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        An Assyrian Patriarch reveals a level of faith that poses a great challenge to us today.  Read about it in today's edition of FaithWalk: Courage for the Journey. 

The Faith of An Assyrian Patriarch
by Ron Susek

I have been crucified with Christ.  It is no longer I who live, but Christ who lives in me.  And the life I now live in the flesh I live by faith in the Son of God, who loved me and gave himself for me. 
(Galatians 2:20)  

        1915.  It was one of the darkest hours in Assyrian history.  About two thirds of their nation had been massacred during the horrors of WWI, primarily in 1915.  Tens of thousands of bodies had been stacked on piles as refuse to be dumped into unmarked graves.  The enemy's true purpose was to erase Christianity from the Middle East.

March 3, 1918.  The Assyrian heartache was increased.  A devious Kurdish warrior named Simko had invited the 31-year-old Patriarch, Mar Shimun XIX Benyamin to the town of Kuhnashahir, in the district of Salamat, to discuss an alliance between Assyrians and Kurds, who were and are predominantly Muslim.  An Assyrian council had advised the Patriarch to take the offer and make an alliance, saying, "We can keep ourselves safe against the attacks of the Iranian Government and that of Turkey," or so they thought.  So, the young Patriarch made his way in a horse-drawn coach with an armed escort.   
       Simko greeted the Patriarch with flowery words of praise and invited him into his house to eat and talk.  The discussions seemed favorable.  At the end, Simko continued showering Mar Benyamin with compliments while escorting him to his coach, then faded into the background.  Suddenly, Simko's armed forces opened fire, massacring the Patriarch and forty-eight of his guards. Two eye witnesses escaped to tell the story.  This villainous act enlarged the gaping wound already existing in the Assyrian spirit.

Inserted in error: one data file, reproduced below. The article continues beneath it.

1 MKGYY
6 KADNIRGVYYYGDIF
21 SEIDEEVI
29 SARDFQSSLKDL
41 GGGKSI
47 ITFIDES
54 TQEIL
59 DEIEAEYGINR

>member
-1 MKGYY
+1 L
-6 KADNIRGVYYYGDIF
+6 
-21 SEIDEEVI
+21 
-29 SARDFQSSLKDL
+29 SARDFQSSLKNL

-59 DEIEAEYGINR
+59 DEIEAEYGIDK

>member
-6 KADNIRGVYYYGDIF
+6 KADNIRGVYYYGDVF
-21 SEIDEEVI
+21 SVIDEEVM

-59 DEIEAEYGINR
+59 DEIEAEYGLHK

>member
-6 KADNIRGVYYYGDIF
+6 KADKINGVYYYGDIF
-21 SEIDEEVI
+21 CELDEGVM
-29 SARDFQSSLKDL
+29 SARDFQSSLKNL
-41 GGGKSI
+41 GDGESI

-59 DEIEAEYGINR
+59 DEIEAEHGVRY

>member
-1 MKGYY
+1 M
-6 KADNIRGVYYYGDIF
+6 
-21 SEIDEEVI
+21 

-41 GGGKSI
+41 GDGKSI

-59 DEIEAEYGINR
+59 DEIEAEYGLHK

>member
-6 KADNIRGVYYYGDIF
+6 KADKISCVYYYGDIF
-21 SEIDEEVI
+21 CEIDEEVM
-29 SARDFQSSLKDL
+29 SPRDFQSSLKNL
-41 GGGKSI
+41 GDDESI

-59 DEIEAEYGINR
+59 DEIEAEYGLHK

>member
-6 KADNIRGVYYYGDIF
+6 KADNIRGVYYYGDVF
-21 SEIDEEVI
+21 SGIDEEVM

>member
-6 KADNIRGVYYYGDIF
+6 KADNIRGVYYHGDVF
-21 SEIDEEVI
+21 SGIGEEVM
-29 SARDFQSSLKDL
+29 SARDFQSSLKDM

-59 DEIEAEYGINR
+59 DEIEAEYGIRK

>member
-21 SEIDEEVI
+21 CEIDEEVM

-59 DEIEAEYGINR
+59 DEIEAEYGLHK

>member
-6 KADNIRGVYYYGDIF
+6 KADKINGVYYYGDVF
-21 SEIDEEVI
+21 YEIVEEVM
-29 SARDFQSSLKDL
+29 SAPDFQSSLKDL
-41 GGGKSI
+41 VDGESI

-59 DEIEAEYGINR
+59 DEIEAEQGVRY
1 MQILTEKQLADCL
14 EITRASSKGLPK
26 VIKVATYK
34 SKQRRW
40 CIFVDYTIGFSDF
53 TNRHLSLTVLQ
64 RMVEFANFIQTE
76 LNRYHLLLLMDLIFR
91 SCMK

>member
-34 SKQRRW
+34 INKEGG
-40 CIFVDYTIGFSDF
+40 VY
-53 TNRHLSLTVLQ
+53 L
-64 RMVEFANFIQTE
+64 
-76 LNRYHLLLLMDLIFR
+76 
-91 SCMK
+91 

Mar Poolos (Paulos) Simon (brother of Mar Benyamin, the murdered Patriarch) was appointed as the new Patriarch.  Now, Patriarch Mar Poolos Simon found himself standing before a crowd of betrayed and broken Assyrians in a refugee camp.  Here is a brief excerpt lifted from his message:
           We are compelled to defend ourselves, as I have said before, and to preserve our national existence.  This task may demand great hardships yet, and great sacrifices.  Perhaps we have not given enough blood yet, nor has our capacity for suffering and sacrifice been filled to its full measure.  But in all circumstances, we must keep in our mind the fact that all true greatness is in one's kindly feeling toward his enemies.

        These poignant words reveal a Patriarch who understood co-crucifixion with Christ.  As Jesus died FOR our sins, we are to die TO our sins.  One evidence of this is his call to the nation to avoid a vengeful heart, accept the suffering God has permitted and await His great redemption.  
        There are few demonstrations of Paul's words, I have been crucified with Christ. What an incredible challenge this is to you and me today as we approach Good Friday.  
Always remember, Immanuel: God is with you.
Your friend,
P.S. This story will be found in full in my new book The Assyrian Prophecy to be released in the soon coming months.